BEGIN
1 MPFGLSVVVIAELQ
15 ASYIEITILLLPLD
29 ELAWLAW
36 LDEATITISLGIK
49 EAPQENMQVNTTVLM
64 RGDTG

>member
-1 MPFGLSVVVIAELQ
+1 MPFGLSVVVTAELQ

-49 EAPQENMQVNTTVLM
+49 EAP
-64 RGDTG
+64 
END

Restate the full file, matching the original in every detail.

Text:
1 MPFGLSVVVIAELQ
15 ASYIEITILLLPLD
29 ELAWLAW
36 LDEATITISLGIK
49 EAPQENMQVNTTVLM
64 RGDTG

>member
-1 MPFGLSVVVIAELQ
+1 MPFGLSVVVTAELQ

-49 EAPQENMQVNTTVLM
+49 EAP
-64 RGDTG
+64 